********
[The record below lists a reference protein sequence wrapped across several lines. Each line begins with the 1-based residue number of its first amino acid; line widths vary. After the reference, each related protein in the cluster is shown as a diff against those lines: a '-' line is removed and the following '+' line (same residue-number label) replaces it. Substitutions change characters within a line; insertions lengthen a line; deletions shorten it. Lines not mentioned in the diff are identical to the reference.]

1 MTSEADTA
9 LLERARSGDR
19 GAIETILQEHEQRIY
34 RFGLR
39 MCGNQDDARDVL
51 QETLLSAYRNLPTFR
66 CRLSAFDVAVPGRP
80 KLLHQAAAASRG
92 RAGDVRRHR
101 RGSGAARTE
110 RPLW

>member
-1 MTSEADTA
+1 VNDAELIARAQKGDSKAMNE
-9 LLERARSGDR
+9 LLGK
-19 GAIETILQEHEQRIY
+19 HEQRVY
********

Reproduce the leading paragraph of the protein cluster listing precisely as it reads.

[The record below lists a reference protein sequence wrapped across several lines. Each line begins with the 1-based residue number of its first amino acid; line widths vary. After the reference, each related protein in the cluster is shown as a diff against those lines: a '-' line is removed and the following '+' line (same residue-number label) replaces it. Substitutions change characters within a line; insertions lengthen a line; deletions shorten it. Lines not mentioned in the diff are identical to the reference.]